30 June 2024

Ignacio Comonfort,
President of Mexico,
descended from the
Comerfords of Callan

President Ignacio Comonfort (1812-1863), President of Mexico in 1855-1858 … he was a grandson of Joseph Comerford, born in Callan, Co Kilkenny

Patrick Comerford

President Ignacio Comonfort (1812-1863) was the President of Mexico briefly in 1855-1858. He is seen as a revolutionary and a liberal who sought to introduce major constitutional and political reforms in Mexico, and he challenged the influence and power of the Roman Catholic Church in Mexican life.

However, his search for a political compromise with conservative elements led to his downfall and exile. After his return to Mexico, he was killed in a skirmish in 1863. He was a patriotic and dedicated man, who has given his name to the city where he was buried. But he has also been described as ‘one of the more tragic and unhappy figures of Mexican history.’

His name is intriguing, for it certainly does not sound Spanish, and many Comerford family members have long speculated that his name derived from Comerford. However, this long continued to be mere speculation – perhaps a genealogist’s conjecture or even a ‘good hunch’.

But I remained persistent in my pursuit, and I was keen to either prove or disprove once and for all that this key figure in the history of post-colonial Mexico was a member of the Comerford. Now, in recent weeks, trawls through Mexican genealogical sites and records and biographies, mainly in Spanish, have confirmed this speculation and prove that that Ignacio Comonfort was, in fact, the grandson of Joseph Comerford, who was born in Callan, Co Kilkenny, in the early decades of the 18th century.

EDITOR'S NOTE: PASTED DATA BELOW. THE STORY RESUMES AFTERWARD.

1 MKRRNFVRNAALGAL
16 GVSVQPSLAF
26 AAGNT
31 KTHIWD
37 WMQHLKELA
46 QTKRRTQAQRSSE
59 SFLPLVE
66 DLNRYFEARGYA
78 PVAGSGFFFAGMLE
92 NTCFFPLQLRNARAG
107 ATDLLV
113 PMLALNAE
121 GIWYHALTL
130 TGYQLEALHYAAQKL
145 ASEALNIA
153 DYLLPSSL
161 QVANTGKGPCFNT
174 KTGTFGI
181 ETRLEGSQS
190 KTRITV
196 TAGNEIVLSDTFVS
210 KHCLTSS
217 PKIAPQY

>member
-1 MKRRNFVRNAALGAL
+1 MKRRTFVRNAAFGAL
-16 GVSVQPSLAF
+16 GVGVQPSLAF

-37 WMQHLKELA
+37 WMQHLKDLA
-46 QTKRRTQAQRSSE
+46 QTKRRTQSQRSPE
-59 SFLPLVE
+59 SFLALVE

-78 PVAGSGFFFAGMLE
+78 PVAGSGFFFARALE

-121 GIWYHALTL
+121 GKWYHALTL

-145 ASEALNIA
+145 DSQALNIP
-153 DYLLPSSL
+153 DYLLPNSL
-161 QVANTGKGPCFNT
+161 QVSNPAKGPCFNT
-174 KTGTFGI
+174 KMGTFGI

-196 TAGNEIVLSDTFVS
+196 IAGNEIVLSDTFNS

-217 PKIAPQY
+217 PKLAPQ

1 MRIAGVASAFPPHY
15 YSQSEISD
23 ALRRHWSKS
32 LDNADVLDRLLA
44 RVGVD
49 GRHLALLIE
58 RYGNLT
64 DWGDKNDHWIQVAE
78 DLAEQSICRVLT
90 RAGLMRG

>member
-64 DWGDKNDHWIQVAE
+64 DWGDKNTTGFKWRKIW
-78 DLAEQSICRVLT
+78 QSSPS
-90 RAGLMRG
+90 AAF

Callan, Co Kilkenny … Ignacio Comonfort was descended from the Comerfords of Callan (Photograph: Patrick Comerford, 2011)

President Ignacio Comonfort was born José Ignacio Gregorio Comonfort de los Ríos on 12 March 1812 in Amozoc, Puebla de los Ángeles, now Puebla de Zaragoza, then the second largest city in the Spanish Colony of New Spain or colonial Mexico.

His father, Mariano José Anselmo de la Santísima Trinidad Comonfort Carricarte, was born in Puebla in 1771. His grandfather, Joseph Comerford, was born in Callan, Co Kilkenny, and emigrated to Mexico, where the surname first became Comoforte but later morphed into Comonfort in an attempt at Hispanicisation. (In a similar way, he name O’Brien later on, became the Spanish Obregón.)

The name Comonfort continued for another few generations through the former President’s grandchildren.

Ignacio Comonfort’s parents were Lieutenant-Colonel Mariano José Anselmo de la Santísima Trinidad Comonfort Carricarte and Maria Guadalupe de los Rios. The name José recalled the future president’s Comerford grandfather, Joseph Comerford. But the name José had been given earlier to another, older child who died in infancy, and as he grew up he was known as Ignacio.